The problem with syllogistic reasoning is that it will never allow you to make an intuitive leap to some truth. By forcing you to avoid error, it confines you to never risking error, never advancing a hypothesis. Really, syllogisms don't do anything more than make explicit connections between ideas that are implicit in the assumptions. Going back to the first example, Socrates' mortality is already implied by the mortality of all men plus Socrates' manhood. All the conclusion does is say outright what was already contained within the other claims.

The Forever Man - Part 1 - To Live is to Serve - Pages 5 and 6

The experience of falling was familiar, but disconcerting nonetheless. The sheer height of the wall always made him wonder if this time, at last, the force of the impact would kill him. It was possible, after all. A sufficiently hard blow to a vital system could still kill, even though all else would heal. And there was the ever-present danger of colliding with the hard surface of the wall itself, doing more injury than was strictly necessary, delaying recovery. As always, though, his fears were unfounded. He missed the wall and hit the ground squarely, feet first. His ankles shattered almost immediately, followed by the severe fracture of his left shin, and the savagely painful tearing of the ligaments in his right knee. Nothing serious, in other words. In seconds, he had recovered, flesh and bone knitted back together seamlessly.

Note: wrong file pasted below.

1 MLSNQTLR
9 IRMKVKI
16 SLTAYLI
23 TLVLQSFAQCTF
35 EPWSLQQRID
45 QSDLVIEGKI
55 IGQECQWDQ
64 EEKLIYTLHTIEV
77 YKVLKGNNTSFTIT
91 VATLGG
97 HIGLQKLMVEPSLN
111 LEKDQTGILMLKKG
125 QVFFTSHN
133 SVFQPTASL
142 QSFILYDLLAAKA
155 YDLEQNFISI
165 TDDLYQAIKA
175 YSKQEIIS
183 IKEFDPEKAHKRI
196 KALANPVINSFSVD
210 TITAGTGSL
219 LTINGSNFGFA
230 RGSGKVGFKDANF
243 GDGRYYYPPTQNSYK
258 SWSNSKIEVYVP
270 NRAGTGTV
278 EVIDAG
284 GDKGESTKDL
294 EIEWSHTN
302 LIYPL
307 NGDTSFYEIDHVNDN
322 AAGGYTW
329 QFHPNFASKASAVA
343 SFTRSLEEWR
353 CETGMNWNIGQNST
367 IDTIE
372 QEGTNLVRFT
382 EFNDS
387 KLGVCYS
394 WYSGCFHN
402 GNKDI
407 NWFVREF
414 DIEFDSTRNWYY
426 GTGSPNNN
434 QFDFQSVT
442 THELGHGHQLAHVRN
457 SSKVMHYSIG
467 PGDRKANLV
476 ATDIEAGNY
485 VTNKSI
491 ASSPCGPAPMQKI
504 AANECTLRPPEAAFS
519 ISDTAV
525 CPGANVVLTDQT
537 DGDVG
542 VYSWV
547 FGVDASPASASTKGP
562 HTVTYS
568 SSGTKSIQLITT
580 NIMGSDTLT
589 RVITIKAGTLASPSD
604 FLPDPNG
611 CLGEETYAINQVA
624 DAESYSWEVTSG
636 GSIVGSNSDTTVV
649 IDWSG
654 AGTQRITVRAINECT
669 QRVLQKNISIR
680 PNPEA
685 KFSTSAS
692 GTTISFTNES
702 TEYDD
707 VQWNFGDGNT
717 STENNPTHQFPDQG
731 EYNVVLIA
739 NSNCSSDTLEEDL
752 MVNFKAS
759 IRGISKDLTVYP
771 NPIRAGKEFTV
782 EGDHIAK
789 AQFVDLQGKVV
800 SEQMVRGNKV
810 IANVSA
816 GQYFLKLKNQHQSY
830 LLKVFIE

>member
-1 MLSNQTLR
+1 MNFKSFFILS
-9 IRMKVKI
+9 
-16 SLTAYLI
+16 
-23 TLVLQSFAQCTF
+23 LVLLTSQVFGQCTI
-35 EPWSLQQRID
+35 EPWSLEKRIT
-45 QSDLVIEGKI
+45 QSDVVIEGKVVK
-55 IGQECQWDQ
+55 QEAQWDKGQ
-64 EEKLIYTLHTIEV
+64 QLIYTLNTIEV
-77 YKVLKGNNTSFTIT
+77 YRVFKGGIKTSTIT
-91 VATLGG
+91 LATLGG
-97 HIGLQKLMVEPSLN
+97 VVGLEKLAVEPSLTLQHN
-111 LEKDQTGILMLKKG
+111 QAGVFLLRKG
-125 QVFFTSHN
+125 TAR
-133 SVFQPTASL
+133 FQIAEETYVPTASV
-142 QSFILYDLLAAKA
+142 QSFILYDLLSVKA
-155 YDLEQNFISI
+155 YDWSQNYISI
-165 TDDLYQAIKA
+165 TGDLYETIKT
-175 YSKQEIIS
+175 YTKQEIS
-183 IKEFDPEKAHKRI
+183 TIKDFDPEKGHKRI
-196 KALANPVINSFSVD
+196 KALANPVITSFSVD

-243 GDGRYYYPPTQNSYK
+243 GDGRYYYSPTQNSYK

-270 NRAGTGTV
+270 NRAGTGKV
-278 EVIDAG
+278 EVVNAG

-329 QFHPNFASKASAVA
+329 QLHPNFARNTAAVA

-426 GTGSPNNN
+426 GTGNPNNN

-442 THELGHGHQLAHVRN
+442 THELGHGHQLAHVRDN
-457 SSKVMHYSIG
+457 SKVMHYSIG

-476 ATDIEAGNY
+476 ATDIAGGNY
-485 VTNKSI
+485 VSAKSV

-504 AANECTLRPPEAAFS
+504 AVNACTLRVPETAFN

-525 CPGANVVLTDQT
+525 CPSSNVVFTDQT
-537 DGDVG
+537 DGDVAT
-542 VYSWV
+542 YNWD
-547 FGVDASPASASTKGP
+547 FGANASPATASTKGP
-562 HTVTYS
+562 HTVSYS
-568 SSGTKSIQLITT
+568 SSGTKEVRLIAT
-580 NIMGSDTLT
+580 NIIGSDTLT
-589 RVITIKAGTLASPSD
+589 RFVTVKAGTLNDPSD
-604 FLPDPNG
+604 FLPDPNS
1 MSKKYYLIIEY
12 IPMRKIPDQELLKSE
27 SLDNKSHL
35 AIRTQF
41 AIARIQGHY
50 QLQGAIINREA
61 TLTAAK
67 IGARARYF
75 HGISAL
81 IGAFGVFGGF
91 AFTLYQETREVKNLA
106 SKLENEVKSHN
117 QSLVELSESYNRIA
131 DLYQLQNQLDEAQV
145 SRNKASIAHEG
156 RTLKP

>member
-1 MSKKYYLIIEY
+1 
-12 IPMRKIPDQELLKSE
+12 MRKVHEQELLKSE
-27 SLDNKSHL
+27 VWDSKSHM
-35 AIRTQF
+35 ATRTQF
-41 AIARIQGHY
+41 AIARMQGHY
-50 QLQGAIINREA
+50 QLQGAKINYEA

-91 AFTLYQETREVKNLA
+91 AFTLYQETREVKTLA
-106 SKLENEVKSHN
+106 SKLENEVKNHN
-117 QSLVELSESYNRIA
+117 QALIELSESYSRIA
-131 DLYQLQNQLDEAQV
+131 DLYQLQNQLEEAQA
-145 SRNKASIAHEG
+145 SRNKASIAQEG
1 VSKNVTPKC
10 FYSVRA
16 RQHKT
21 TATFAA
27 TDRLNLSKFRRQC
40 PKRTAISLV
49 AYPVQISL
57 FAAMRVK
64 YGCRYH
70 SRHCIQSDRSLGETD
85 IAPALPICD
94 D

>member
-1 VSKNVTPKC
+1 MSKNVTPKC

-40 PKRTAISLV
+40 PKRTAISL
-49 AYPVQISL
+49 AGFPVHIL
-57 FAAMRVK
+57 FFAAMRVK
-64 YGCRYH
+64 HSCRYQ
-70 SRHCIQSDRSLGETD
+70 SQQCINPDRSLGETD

Petros walked away from the wall and looked out into the desert. He saw nothing there but the empty sands and constant winds. The forests near the wall were similarly devoid of life -- even the usual swarms of wasps were nowhere to be seen. Behind him, Cene, Jian, Swith and Adir hit the ground, Adir staggering slightly as his right hip tore out of joint, but all four were up and beside Petros in moments, their injuries healed as quickly as his.